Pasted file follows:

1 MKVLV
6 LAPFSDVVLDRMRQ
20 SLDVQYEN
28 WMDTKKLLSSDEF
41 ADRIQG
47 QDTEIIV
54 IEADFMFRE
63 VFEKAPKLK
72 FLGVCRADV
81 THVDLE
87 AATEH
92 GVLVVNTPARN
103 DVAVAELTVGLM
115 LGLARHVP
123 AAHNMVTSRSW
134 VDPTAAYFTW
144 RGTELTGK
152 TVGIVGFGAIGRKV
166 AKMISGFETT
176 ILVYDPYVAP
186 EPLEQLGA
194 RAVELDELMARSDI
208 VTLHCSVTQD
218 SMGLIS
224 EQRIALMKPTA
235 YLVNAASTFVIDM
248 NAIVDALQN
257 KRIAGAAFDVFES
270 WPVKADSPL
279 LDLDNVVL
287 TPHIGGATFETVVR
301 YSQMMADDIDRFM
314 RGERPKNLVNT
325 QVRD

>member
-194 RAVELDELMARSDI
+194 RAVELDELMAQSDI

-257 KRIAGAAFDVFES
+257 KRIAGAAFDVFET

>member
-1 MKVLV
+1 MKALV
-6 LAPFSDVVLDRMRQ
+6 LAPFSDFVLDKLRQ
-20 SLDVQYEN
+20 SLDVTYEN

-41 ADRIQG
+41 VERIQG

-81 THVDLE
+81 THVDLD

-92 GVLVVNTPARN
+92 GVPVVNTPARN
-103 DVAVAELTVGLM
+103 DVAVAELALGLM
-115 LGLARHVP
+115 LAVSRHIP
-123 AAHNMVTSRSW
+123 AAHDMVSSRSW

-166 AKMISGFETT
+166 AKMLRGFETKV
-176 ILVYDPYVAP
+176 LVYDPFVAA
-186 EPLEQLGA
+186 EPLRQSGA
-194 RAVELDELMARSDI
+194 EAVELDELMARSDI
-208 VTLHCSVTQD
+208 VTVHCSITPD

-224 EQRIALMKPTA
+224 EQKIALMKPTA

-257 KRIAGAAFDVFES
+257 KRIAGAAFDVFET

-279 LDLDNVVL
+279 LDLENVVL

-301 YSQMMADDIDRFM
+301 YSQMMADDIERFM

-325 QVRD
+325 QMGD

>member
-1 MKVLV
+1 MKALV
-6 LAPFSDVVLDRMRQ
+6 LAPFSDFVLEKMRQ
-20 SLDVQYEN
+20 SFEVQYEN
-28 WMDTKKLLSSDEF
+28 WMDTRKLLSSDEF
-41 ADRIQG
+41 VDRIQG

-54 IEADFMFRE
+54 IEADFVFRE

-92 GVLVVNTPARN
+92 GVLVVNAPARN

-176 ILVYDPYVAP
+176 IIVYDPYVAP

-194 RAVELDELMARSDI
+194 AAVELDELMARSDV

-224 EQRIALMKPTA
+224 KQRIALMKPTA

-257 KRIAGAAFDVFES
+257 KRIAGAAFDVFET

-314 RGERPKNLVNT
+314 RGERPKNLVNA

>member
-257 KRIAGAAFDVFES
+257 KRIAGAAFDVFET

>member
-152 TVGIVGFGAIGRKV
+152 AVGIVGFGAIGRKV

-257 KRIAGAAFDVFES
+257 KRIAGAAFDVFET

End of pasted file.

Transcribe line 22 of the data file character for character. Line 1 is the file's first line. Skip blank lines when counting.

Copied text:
194 RAVELDELMARSDI